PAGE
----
1. Example 1: John bought his first home costing $200,000. Unfortunately, he only had a down payment of 10% ($20,000) which had an effect on his loan-to-value ratio. In this case, his lender would require him to pay for private mortgage insurance (PMI) to protect the lender in case John was unable to make payments on the mortgage. This private mortgage insurance might cost John around $100 a month, and will be terminated only when his loan-to-value ratio drops at or below 80%.2. Example 2: Sarah has a Federal Housing Administration (FHA) loan for a recently purchased residential property. The FHA requires an upfront mortgage insurance premium (UFMIP) which is usually 1.75% of the base loan amount. Besides this, Sarah also needs to pay an annual MIP, which varies depending on the length of the loan, the loan amount, and the loan-to-value ratio.3. Example 3: Tony and Linda are a couple who have recently bought a new home with a high-ratio mortgage, implying they have paid less than 20% of the purchase price as their down payment. Due to this, when they went for mortgage approval at a bank in Canada, they were required to purchase mortgage insurance from the Canada Mortgage and Housing Corporation (CMHC). This premium was added to their mortgage balance which they will pay off over the lifetime of their mortgage.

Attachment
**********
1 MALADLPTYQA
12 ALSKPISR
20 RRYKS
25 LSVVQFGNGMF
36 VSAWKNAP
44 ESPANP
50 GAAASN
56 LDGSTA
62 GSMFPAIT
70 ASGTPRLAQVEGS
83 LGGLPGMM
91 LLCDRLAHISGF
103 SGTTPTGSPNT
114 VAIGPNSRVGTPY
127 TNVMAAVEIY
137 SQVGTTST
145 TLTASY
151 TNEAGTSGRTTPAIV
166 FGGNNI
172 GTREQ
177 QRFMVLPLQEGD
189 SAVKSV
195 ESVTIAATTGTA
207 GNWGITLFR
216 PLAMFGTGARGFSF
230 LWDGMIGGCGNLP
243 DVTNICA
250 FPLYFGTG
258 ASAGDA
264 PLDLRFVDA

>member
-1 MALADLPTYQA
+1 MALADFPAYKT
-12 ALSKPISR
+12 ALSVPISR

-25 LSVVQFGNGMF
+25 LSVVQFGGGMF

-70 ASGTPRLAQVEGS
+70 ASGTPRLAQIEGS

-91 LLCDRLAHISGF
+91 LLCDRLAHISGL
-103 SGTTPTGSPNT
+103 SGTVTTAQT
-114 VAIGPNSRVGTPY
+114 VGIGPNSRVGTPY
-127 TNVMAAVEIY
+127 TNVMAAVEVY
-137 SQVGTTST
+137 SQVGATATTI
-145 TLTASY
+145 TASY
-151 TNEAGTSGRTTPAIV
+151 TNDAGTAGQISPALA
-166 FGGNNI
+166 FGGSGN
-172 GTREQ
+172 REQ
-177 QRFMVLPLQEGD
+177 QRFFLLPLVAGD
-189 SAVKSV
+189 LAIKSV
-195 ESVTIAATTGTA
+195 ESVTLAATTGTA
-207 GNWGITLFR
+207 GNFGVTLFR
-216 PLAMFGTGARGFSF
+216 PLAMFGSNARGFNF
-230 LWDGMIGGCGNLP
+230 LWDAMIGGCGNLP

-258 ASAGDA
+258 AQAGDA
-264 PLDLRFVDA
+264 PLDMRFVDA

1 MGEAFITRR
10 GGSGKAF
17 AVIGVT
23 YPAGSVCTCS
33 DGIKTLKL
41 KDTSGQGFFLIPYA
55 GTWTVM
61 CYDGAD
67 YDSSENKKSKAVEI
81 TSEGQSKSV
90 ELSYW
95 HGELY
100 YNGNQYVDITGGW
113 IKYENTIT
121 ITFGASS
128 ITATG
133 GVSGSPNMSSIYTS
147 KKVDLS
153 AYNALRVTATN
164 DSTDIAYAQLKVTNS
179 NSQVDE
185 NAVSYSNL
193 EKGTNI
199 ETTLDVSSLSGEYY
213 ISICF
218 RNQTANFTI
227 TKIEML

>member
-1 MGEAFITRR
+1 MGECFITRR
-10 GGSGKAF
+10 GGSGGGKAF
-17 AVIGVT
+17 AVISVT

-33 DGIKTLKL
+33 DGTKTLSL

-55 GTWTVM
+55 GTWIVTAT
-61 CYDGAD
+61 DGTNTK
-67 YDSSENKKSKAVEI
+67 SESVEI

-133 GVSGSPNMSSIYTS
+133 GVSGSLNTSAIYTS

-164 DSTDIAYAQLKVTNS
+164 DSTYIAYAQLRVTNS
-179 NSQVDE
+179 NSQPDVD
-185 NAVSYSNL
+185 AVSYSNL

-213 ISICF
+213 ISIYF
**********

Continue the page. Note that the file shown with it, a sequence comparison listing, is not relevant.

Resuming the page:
Frequently Asked Questions(FAQ)

What is Mortgage Insurance?

Mortgage Insurance is a policy that protects lenders against losses that result from defaults on home mortgages. Typically, borrowers are required to pay for this if they make a down payment that’s less than 20% of the home’s purchase price.

Who pays for Mortgage Insurance?

Generally, the borrower pays for Mortgage Insurance. It can either be added to their monthly mortgage payment or paid in a lump sum at closing.

Is Mortgage Insurance required for all types of mortgages?

No, Mortgage Insurance is typically required for conventional loans where the borrower is making a down payment of less than 20%. Other types of loans like VA or USDA loans do not require Mortgage Insurance.

Can Mortgage Insurance be cancelled?

Yes, once the borrower’s equity in the home reaches 20%, they can request to have the Mortgage Insurance cancelled. Automatically, it gets dropped when the loan-to-value ratio reaches 78%.

How is the cost of Mortgage Insurance determined?

The cost of Mortgage Insurance is primarily based on the size of the down payment and the borrower’s credit score. The lower the credit score and down payment, the higher the cost.

Will Mortgage Insurance protect me if I can’t make my mortgage payment?

No. Mortgage Insurance protects the lender, not the borrower. If the borrower defaults on the loan, the insurer will compensate the lender for the loss.

What is PMI?

PMI stands for Private Mortgage Insurance. It is a type of mortgage insurance that is used with conventional loans, where the borrower pays for it.

How can I avoid paying Mortgage Insurance?

It can be avoided by making a down payment of 20% or more, obtaining a VA loan (if eligible), or getting a piggyback loan, where you take out a smaller loan to cover the amount of the mortgage above 80% of the purchase price.

Related Finance Terms

  • Private Mortgage Insurance (PMI)
  • Loan-to-Value Ratio (LTV)
  • Mortgage Default
  • Federal Housing Administration (FHA) Insurance
  • Mortgage Insurance Premium (MIP)